Prepared by
Nam Sun Wang
Department of Chemical & Biomolecular Engineering
University of Maryland
College Park, MD 20742-2111

Table of Contents


To study the various parameters that affect the kinetics of alpha-amylase catalyzed hydrolysis of starch.


Starchy substances constitute the major part of the human diet for most of the people in the world, as well as many other animals. They are synthesized naturally in a variety of plants. Some plant examples with high starch content are corn, potato, rice, sorghum, wheat, and cassava. It is no surprise that all of these are part of what we consume to derive carbohydrates. Similar to cellulose, starch molecules are glucose polymers linked together by the alpha-1,4 and alpha-1,6 glucosidic bonds, as opposed to the beta-1,4 glucosidic bonds for cellulose. In order to make use of the carbon and energy stored in starch, the human digestive system, with the help of the enzyme amylases, must first break down the polymer to smaller assimilable sugars, which is eventually converted to the individual basic glucose units.

Because of the existence of two types of linkages, the alpha-1,4 and the alpha-1,6, different structures are possible for starch molecules. An unbranched, single chain polymer of 500 to 2000 glucose subunits with only the alpha-1,4 glucosidic bonds is called amylose. On the other hand, the presence of alpha-1,6 glucosidic linkages results in a branched glucose polymer called amylopectin. The degree of branching in amylopectin is approximately one per twenty-five glucose units in the unbranched segments. Another closely related compound functioning as the glucose storage in animal cells is called glycogen, which has one branching per 12 glucose units. The degree of branching and the side chain length vary from source to source, but in general the more the chains are branched, the more the starch is soluble.

Starch is generally insoluble in water at room temperature. Because of this, starch in nature is stored in cells as small granules which can be seen under a microscope. Starch granules are quite resistant to penetration by both water and hydrolytic enzymes due to the formation of hydrogen bonds within the same molecule and with other neighboring molecules. However, these inter- and intra-hydrogen bonds can become weak as the temperature of the suspension is raised. When an aqueous suspension of starch is heated, the hydrogen bonds weaken, water is absorbed, and the starch granules swell. This process is commonly called gelatinization because the solution formed has a gelatinous, highly viscous consistency. The same process has long been employed to thicken broth in food preparation.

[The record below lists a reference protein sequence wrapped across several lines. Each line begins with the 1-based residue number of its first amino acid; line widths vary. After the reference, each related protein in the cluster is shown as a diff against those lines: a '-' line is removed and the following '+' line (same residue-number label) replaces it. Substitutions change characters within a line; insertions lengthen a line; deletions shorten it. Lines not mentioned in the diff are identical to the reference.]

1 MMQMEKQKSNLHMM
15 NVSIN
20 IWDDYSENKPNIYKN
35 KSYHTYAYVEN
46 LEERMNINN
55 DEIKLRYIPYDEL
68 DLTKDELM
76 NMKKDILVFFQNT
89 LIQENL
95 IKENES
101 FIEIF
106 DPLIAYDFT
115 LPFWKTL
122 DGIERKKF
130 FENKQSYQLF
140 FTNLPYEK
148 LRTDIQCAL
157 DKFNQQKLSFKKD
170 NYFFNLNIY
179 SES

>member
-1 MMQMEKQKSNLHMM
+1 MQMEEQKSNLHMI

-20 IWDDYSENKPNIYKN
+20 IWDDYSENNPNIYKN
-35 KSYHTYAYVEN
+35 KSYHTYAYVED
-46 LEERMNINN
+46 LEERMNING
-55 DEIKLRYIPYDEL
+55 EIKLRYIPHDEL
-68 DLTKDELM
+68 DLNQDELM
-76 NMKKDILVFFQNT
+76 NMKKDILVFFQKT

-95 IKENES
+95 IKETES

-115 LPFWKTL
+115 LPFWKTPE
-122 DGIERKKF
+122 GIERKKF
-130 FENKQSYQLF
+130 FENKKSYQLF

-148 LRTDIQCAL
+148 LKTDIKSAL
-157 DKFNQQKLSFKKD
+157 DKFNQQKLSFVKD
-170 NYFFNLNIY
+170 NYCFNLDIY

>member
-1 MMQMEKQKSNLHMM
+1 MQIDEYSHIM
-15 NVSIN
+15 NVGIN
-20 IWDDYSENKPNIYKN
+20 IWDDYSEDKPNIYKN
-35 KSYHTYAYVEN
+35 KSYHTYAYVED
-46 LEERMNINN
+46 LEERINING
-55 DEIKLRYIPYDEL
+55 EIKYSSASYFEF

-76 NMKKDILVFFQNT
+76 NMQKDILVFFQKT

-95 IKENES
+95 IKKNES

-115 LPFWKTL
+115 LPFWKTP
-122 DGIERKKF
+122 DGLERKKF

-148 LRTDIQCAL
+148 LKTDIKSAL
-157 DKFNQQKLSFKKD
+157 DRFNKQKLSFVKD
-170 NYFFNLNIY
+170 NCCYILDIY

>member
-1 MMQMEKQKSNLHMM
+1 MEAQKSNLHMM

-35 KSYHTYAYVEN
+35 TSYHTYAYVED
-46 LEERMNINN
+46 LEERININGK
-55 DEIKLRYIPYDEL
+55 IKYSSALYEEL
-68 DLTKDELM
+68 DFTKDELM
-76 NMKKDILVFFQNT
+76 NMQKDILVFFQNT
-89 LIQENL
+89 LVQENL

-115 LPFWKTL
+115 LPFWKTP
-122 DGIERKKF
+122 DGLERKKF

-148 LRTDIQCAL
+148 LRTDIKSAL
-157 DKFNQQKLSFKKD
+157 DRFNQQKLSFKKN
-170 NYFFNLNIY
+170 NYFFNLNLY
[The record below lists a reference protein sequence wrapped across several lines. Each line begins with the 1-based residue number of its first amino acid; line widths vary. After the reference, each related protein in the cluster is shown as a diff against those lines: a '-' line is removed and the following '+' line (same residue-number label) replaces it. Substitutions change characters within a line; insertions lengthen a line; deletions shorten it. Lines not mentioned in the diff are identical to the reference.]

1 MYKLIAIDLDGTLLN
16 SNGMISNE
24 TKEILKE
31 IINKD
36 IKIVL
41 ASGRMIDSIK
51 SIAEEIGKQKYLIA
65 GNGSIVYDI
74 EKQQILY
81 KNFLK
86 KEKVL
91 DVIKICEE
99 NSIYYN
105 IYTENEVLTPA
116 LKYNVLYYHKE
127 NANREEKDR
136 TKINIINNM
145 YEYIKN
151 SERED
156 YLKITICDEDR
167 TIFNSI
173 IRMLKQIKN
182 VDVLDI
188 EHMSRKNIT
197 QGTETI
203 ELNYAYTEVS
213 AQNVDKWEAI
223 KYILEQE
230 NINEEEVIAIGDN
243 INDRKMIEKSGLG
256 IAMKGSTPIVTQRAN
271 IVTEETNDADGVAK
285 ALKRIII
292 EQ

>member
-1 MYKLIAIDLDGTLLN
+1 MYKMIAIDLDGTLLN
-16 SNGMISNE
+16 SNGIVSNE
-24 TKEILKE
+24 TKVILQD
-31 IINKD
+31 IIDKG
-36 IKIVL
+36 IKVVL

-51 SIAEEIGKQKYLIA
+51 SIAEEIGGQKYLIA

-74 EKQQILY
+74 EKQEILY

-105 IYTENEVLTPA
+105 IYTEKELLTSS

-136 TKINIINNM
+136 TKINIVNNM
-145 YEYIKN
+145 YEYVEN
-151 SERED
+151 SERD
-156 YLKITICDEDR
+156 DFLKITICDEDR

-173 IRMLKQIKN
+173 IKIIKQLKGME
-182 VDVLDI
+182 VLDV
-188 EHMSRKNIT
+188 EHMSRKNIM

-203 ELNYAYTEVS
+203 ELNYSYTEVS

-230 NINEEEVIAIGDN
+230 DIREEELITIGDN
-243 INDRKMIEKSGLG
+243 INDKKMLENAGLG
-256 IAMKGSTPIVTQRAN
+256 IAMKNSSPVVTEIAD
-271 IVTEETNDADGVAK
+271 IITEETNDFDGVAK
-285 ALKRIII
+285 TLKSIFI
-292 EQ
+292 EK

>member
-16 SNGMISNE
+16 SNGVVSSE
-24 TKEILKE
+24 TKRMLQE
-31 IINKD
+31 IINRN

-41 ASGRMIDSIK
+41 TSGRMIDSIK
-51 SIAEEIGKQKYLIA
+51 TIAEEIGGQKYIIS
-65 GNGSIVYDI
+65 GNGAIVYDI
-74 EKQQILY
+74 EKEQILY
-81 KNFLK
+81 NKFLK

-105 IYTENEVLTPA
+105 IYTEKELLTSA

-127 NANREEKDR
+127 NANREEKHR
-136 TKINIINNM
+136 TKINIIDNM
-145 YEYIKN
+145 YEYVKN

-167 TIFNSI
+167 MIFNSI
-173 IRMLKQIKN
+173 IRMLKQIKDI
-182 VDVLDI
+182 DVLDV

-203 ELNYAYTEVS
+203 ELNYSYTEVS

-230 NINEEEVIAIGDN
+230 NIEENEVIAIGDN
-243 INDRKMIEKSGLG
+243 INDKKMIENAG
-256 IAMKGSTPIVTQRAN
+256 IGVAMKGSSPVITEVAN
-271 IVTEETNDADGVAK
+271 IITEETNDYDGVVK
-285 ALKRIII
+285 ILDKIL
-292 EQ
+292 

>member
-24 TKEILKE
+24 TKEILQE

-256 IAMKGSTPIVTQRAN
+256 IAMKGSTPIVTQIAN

Depending on the relative location of the bond under attack as counted from the end of the chain, the products of this digestive process are dextrin, maltotriose, maltose, and glucose, etc. Dextrins are shorter, broken starch segments that form as the result of the random hydrolysis of internal glucosidic bonds. A molecule of maltotriose is formed if the third bond from the end of a starch molecule is cleaved; a molecule of maltose is formed if the point of attack is the second bond; a molecule of glucose results if the bond being cleaved is the terminal one; and so on. As can be seen from the exercises in Experiment No. 3, the initial step in random depolymerization is the splitting of large chains into various smaller sized segments. The breakdown of large particles drastically reduces the viscosity of gelatinized starch solution, resulting in a process called liquefaction because of the thinning of the solution. The final stages of depolymerization are mainly the formation of mono-, di-, and tri-saccharides. This process is called saccharification, due to the formation of saccharides.

Since a wide variety of organisms, including humans, can digest starch, alpha-amylase is obviously widely synthesized in nature, as opposed to cellulase. For example, human saliva and pancreatic secretion contain a large amount of alpha-amylase for starch digestion. The specificity of the bond attacked by alpha-amylases depends on the sources of the enzymes. Currently, two major classes of alpha-amylases are commercially produced through microbial fermentation. Based on the points of attack in the glucose polymer chain, they can be classified into two categories, liquefying and saccharifying.

Because the bacterial alpha-amylase to be used in this experiment randomly attacks only the alpha-1,4 bonds, it belongs to the liquefying category. The hydrolysis reaction catalyzed by this class of enzymes is usually carried out only to the extent that, for example, the starch is rendered soluble enough to allow easy removal from starch-sized fabrics in the textile industry. The paper industry also uses liquefying amylases on the starch used in paper coating where breakage into the smallest glucose subunits is actually undesirable. (One cannot bind cellulose fibers together with sugar!)